> >third is that whenever an explanation proposed by a theory fails to pass
        > >assumption two, it's time to go in search of another theory: One does
        not
        > >solve the problems of the contradictions by pointing to the similarities.

        > >Naturally, I do recognize that explanations of these contradictions that
        > >satisfy some people will leave others unconvinced.
        >
        > Before even getting to the second and third assumptions, I'm
        > still hung up on the first assumption (which incorporates
        > many controversial assumptions of its own and needs unpacking).
        > I don't understand what you mean by "any theory of Lukan
        > dependence upon Matthew must account for the contradictions."
        > Are you saying that no writer dependent on another would ever
        > contradict his source? If so, please justify it. If not, please
        > explain how your issue of contradictions is relevant to Luke's use
        > of Matthew.
        >

        Of course I am not saying that "no writer dependent upon another would every
        contradict his source." But if he does so, he does so for a reason and in an
        identifiable manner; and any theory addressing his sources and treatment
        thereof must be able to articulate a coherent account of both. It won't do
        at all merely to assert "Oh, writers often contradict their sources, so this
        is just another example of such a contradiction." You cannot assume facts
        not in evidence for the sake of convenience.

        You are aware, no doubt, that the question of Luke's dependence upon Matthew
        is by no means taking place in a scholarly vacuum: There are more such
        discussions going on than one can count, over a wide variety of texts. The
        points I make above are quite in step with generally accepted methodologies
        for these cases, and in most circles would meet with unanimous assent. After
        all, if Luke's blatant contradictions of his purported Matthean source are so
        easily explained that one can take them for granted, as you seem to think,
        then it should be remarkably easy to account for them. I don't understand
        your objection to doing so.

        If it is your position, as it seems to be, that the proponent of a theory of
        Lukan dependence upon Matthew has no obligation at all to address the
        egregious contradictions between the two accounts, I'd expect you to offer
        some justification for it.

        Lee Edgar Tyler
        Baton Rouge, LA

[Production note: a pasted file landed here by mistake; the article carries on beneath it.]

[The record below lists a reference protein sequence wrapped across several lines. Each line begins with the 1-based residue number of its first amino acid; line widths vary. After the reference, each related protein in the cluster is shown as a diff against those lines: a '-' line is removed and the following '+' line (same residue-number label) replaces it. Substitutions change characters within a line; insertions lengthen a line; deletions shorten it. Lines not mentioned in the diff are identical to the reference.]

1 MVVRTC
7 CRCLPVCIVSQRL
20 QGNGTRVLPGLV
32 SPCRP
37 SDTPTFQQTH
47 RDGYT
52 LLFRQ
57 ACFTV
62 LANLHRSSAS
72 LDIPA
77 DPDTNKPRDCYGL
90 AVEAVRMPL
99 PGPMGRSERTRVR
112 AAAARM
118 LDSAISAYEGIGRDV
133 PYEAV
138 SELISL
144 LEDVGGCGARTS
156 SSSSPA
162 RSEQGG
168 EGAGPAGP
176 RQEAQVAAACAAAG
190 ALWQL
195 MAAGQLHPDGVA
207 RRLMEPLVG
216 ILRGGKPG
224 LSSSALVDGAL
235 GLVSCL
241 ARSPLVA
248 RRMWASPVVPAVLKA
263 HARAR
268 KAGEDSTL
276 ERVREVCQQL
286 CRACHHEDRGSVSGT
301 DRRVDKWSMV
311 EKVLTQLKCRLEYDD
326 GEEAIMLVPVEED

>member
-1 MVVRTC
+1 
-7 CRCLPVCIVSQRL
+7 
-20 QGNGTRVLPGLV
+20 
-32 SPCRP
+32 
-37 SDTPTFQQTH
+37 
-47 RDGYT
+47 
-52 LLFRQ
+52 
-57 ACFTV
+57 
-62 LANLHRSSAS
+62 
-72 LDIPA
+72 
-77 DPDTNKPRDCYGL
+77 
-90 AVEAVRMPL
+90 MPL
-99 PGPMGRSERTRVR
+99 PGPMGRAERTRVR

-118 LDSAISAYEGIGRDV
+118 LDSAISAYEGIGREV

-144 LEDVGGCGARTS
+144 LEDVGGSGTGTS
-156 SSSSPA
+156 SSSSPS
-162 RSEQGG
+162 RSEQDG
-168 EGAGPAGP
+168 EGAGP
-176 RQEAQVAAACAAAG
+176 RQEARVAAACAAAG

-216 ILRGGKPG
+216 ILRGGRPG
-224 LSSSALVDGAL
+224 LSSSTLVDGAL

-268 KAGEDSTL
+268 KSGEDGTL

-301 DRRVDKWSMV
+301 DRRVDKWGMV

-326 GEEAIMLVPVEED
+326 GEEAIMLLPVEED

Synoptic-L Homepage: http://www.bham.ac.uk/theology/synoptic-l
        List Owner: Synoptic-L-Owner@...
      • LeeEdgarTyler@aol.com
        In a message dated 10/27/2000 4:47:15 AM Canada Central Standard Tim, ... that ... Resurrection ... context ... Your assertion that the expectation of
        Message 3 of 25 , Oct 27, 2000
        • 0 Attachment
          In a message dated 10/27/2000 4:47:15 AM Canada Central Standard Tim,
          Maluflen writes:

          >
          > << No: My statement meant that Luke COULD have harmonized the account
          that
          > he invented with Matthew's account in a manner that it did not make Matthew
          > appear a virtual liar. The Lukan and Matthean accounts of the
          Resurrection
          >
          > are mutually exclusive, despite your insufficient attempt to explain away
          > the
          > obvious contradictions.>>
          >
          > You seem to have missed an important point I made in my previous post. It
          > makes no sense to speak of contradiction or mutual exclusion in this
          context
          > unless the accounts were intended to be taken as literal history. Most
          > scholars hold that they are not.
          >

          Your assertion that the expectation of narrative coherence was reserved for
          "literal history" and has no bearing on texts such as the gospels is simply
          false and can be demonstrated so by recourse to both ancient and living
          traditions. The notion of "right" and "wrong" story patterns is quite vital
          to mythic narratives, and audiences hold a narrator to the expectation that
          he'll adhere to the "right" one.

          For instance, it is very well documented in Greek, Slavic, Turkic, Indian,
          and Mongolian traditions (to name but a few) that under the stressful
          exigencies of performance, storytellers and singers of narrative tales will
          frequently err and introduce the wrong story elements into their